SHANGHAI—China’s biggest listed companies Tencent and Alibaba are expected to report a fall in profits and slowing revenue growth in the July–September quarter, hurt by the year-long regulatory clampdown that has upended its tech industry.
Beijing has reasserted control over its once-freewheeling Internet sector, punishing well-known names for engaging in what were previously considered regular market practices and drafting new rules to change how they compete and engage users.
“We believe the financial impact of regulatory headwinds in China will be reflected in [third-quarter] earnings and [fourth-quarter] guidance,” KGI Asia analysts said in a note last month.
Tencent Holdings Ltd.—the country’s largest firm by market value and its first Big Tech name to report earnings on Thursday—is expected to post a 12 percent fall in quarterly profit, its first drop in two years, according to Refinitiv data.
The gaming giant’s revenue is expected to rise 16.4 percent, the slowest pace since the first quarter of 2019, after the Chinese regime imposed new limits on the amount of time minors can spend playing video games. China’s gaming regulator also has not approved any new games since August.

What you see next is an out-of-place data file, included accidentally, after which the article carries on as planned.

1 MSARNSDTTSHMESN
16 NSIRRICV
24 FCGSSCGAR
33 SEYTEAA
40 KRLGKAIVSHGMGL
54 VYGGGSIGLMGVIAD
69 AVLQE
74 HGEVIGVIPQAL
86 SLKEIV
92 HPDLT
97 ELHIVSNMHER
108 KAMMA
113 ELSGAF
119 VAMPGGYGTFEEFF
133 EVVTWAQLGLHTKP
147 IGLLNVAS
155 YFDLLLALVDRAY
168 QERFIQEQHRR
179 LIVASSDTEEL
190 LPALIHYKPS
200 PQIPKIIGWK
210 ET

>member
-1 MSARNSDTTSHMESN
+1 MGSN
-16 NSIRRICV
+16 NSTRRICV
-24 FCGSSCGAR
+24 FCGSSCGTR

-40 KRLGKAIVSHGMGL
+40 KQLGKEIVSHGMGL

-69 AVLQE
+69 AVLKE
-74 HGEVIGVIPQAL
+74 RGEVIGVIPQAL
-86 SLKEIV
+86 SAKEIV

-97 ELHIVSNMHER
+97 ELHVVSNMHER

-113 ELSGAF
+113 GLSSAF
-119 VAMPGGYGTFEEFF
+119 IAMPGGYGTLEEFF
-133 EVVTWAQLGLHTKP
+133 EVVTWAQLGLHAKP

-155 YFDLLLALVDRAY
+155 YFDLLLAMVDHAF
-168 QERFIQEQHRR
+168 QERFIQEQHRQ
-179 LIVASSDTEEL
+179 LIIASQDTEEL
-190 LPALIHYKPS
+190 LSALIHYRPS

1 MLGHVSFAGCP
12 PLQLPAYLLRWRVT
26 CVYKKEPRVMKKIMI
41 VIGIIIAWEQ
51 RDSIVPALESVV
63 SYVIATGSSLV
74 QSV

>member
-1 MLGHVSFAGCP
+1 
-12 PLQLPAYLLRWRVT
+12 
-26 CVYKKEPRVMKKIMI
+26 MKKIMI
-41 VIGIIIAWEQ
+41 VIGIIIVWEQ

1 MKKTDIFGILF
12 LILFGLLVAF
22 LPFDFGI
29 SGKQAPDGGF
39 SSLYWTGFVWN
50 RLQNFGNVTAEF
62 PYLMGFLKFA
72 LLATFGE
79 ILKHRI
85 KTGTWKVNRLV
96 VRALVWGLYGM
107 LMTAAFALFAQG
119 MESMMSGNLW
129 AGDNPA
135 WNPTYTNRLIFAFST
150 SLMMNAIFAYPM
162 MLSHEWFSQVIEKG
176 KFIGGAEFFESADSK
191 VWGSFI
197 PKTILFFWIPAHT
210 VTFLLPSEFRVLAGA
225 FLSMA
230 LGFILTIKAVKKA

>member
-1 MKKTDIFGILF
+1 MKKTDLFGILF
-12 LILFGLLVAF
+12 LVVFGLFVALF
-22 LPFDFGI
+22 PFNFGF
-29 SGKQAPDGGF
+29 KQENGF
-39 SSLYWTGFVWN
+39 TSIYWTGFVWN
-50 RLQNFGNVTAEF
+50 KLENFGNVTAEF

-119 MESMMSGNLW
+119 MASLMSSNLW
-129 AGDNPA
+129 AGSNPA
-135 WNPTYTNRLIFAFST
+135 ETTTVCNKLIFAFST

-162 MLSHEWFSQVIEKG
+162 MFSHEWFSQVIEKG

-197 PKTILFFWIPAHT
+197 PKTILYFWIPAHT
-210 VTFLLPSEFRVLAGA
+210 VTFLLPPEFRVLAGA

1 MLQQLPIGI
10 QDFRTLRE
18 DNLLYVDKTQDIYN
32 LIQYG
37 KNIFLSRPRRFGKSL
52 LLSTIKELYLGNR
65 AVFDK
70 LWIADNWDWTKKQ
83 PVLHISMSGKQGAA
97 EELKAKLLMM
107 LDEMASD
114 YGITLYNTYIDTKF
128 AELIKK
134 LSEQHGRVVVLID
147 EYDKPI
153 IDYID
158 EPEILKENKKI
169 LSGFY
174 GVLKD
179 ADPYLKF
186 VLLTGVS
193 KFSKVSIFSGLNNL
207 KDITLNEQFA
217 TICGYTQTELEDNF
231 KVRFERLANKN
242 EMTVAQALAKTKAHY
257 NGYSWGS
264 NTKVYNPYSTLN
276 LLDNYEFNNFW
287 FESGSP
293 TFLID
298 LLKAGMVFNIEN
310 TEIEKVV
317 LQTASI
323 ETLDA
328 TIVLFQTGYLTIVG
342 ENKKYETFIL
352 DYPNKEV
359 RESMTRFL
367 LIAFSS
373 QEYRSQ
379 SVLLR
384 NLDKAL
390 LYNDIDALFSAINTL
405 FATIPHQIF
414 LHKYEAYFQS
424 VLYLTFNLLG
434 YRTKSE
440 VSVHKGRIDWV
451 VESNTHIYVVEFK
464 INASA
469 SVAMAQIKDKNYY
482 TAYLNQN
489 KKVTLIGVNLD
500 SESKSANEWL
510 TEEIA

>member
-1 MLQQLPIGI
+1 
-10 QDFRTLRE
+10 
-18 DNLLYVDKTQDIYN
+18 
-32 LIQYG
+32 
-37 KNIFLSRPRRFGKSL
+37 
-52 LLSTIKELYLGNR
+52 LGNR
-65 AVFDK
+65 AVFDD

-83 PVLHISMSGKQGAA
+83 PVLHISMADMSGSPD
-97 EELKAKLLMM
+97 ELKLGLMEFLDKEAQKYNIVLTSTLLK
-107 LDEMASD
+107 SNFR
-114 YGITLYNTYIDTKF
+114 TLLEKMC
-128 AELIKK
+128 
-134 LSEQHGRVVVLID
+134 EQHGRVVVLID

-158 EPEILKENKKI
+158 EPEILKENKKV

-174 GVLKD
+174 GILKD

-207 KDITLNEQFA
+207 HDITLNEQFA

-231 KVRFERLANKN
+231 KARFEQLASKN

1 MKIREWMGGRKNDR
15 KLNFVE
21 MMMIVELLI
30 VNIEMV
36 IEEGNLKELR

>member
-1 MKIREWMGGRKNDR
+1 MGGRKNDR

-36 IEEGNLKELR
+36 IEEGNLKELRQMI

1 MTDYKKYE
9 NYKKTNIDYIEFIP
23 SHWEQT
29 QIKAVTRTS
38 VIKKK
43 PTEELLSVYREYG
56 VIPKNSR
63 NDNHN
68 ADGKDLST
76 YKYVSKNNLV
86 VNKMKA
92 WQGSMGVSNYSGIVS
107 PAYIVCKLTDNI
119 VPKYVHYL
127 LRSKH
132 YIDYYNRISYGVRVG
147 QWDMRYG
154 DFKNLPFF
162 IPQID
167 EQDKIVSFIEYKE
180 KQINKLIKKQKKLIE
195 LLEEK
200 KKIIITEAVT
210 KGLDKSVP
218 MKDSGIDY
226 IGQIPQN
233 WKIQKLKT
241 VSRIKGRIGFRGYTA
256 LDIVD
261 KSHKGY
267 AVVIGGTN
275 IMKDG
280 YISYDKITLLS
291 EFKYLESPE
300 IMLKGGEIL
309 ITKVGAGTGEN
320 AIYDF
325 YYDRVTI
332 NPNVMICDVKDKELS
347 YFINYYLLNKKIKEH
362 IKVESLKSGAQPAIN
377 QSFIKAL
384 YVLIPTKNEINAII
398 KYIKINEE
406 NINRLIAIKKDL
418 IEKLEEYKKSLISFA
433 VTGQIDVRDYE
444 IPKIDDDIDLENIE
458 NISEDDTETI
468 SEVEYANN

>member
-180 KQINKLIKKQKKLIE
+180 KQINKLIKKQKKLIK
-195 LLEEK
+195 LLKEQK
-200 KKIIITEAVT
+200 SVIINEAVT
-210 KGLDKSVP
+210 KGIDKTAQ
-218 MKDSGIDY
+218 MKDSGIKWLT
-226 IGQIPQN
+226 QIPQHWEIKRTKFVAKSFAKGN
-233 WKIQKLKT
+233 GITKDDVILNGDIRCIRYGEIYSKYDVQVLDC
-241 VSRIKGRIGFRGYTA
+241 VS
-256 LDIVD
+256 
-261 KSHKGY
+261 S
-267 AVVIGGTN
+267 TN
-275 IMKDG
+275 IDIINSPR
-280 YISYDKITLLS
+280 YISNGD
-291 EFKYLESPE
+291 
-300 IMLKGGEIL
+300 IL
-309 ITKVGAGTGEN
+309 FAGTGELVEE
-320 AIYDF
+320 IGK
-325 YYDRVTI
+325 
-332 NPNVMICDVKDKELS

During the quarter, the regime also barred Tencent from signing exclusive music deals, citing anti-competitive reasons.
E-commerce powerhouse Alibaba, which became China’s first regulatory target late last year, is expected to post a 12 percent decline in profit in the quarter. Revenue will likely rise 32 percent, the slowest in a year.
Two quarters ago, Alibaba had posted its first quarterly operating loss since going public in 2014 after it was fined a record $2.8 billion.
Its smaller rival JD.com Inc. is expected to post a 71 percent slump in profit and the slowest revenue growth in six quarters.
Slowing retail sales in China due to COVID-19 lockdowns and recent power shortages will hurt Alibaba and smaller rivals, KGI Asia analysts said.
Big e-commerce companies in China are also facing rising competition from short video apps Kuaishou and ByteDance’s Douyin, which have growing e-commerce businesses.
Baidu, China’s biggest search engine operator, is expected to report that quarterly profit plunged 80 percent, hurt by a slump in advertising revenue from tutoring centers that have been barred from offering private, for-profit tutoring on the school curriculum. The Chinese regime’s efforts to regulate medical beauty advertisements have also hit advertising.
Still, with a recent slowdown in the pace of new regulatory missives that has stoked market optimism, investors will watch closely for clues on whether the worst is over and executives are likely be quizzed on their expectations on conference calls.
By Brenda Goh